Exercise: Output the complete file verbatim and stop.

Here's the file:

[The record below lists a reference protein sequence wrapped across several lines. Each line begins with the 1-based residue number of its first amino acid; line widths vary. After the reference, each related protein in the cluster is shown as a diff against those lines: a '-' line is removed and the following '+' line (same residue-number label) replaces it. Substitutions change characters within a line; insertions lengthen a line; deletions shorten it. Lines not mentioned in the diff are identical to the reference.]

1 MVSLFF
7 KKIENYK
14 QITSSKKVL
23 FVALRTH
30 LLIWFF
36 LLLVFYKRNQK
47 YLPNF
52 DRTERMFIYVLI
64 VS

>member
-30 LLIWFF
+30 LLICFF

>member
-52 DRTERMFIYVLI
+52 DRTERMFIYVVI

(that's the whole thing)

[The record below lists a reference protein sequence wrapped across several lines. Each line begins with the 1-based residue number of its first amino acid; line widths vary. After the reference, each related protein in the cluster is shown as a diff against those lines: a '-' line is removed and the following '+' line (same residue-number label) replaces it. Substitutions change characters within a line; insertions lengthen a line; deletions shorten it. Lines not mentioned in the diff are identical to the reference.]

1 MVSLFF
7 KKIENYK
14 QITSSKKVL
23 FVALRTH
30 LLIWFF
36 LLLVFYKRNQK
47 YLPNF
52 DRTERMFIYVLI
64 VS

>member
-30 LLIWFF
+30 LLICFF

>member
-52 DRTERMFIYVLI
+52 DRTERMFIYVVI